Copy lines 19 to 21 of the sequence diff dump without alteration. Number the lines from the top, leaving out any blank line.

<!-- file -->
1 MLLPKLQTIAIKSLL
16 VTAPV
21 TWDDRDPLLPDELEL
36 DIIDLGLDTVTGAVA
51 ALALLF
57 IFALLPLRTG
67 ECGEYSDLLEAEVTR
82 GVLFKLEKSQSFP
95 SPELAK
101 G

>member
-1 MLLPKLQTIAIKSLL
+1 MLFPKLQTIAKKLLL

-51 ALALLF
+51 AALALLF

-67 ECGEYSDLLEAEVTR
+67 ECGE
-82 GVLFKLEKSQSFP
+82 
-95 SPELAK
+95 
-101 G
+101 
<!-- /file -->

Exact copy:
+82 
-95 SPELAK
+95 